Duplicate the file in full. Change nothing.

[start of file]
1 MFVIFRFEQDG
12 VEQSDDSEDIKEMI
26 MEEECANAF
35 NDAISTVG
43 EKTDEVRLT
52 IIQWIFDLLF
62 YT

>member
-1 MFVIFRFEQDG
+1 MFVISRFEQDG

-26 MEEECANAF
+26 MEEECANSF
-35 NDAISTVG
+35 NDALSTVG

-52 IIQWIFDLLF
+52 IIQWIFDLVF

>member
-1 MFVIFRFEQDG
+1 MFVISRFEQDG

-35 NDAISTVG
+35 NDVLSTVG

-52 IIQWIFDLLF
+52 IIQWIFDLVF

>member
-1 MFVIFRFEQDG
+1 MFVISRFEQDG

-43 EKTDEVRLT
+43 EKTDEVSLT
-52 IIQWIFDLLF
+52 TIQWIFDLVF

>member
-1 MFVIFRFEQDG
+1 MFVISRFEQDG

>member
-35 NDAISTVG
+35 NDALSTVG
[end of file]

1 MFVIFRFEQDG
12 VEQSDDSEDIKEMI
26 MEEECANAF
35 NDAISTVG
43 EKTDEVRLT
52 IIQWIFDLLF
62 YT

>member
-1 MFVIFRFEQDG
+1 MFVISRFEQDG

-26 MEEECANAF
+26 MEEECANSF
-35 NDAISTVG
+35 NDALSTVG

-52 IIQWIFDLLF
+52 IIQWIFDLVF

>member
-1 MFVIFRFEQDG
+1 MFVISRFEQDG

-35 NDAISTVG
+35 NDVLSTVG

-52 IIQWIFDLLF
+52 IIQWIFDLVF

>member
-1 MFVIFRFEQDG
+1 MFVISRFEQDG

-43 EKTDEVRLT
+43 EKTDEVSLT
-52 IIQWIFDLLF
+52 TIQWIFDLVF

>member
-1 MFVIFRFEQDG
+1 MFVISRFEQDG

>member
-35 NDAISTVG
+35 NDALSTVG